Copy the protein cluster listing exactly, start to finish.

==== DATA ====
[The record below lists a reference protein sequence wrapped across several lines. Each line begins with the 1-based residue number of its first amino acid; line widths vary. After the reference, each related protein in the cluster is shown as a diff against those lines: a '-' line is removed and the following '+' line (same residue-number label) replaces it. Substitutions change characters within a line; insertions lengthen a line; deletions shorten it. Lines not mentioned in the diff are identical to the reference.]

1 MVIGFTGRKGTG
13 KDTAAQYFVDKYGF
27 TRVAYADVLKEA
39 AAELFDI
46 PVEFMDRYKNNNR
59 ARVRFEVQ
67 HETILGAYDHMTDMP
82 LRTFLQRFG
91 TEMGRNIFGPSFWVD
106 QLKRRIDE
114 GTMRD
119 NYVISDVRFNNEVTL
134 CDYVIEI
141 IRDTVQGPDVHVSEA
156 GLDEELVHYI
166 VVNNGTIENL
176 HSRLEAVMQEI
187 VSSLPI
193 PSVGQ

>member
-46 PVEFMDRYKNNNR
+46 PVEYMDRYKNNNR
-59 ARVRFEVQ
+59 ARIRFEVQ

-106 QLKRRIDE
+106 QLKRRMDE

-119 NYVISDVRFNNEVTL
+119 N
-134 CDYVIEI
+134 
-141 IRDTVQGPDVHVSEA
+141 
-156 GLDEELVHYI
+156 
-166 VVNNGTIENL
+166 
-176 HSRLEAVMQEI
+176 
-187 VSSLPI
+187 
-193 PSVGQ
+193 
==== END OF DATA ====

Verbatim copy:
[The record below lists a reference protein sequence wrapped across several lines. Each line begins with the 1-based residue number of its first amino acid; line widths vary. After the reference, each related protein in the cluster is shown as a diff against those lines: a '-' line is removed and the following '+' line (same residue-number label) replaces it. Substitutions change characters within a line; insertions lengthen a line; deletions shorten it. Lines not mentioned in the diff are identical to the reference.]

1 MVIGFTGRKGTG
13 KDTAAQYFVDKYGF
27 TRVAYADVLKEA
39 AAELFDI
46 PVEFMDRYKNNNR
59 ARVRFEVQ
67 HETILGAYDHMTDMP
82 LRTFLQRFG
91 TEMGRNIFGPSFWVD
106 QLKRRIDE
114 GTMRD
119 NYVISDVRFNNEVTL
134 CDYVIEI
141 IRDTVQGPDVHVSEA
156 GLDEELVHYI
166 VVNNGTIENL
176 HSRLEAVMQEI
187 VSSLPI
193 PSVGQ

>member
-46 PVEFMDRYKNNNR
+46 PVEYMDRYKNNNR
-59 ARVRFEVQ
+59 ARIRFEVQ

-106 QLKRRIDE
+106 QLKRRMDE

-119 NYVISDVRFNNEVTL
+119 N
-134 CDYVIEI
+134 
-141 IRDTVQGPDVHVSEA
+141 
-156 GLDEELVHYI
+156 
-166 VVNNGTIENL
+166 
-176 HSRLEAVMQEI
+176 
-187 VSSLPI
+187 
-193 PSVGQ
+193 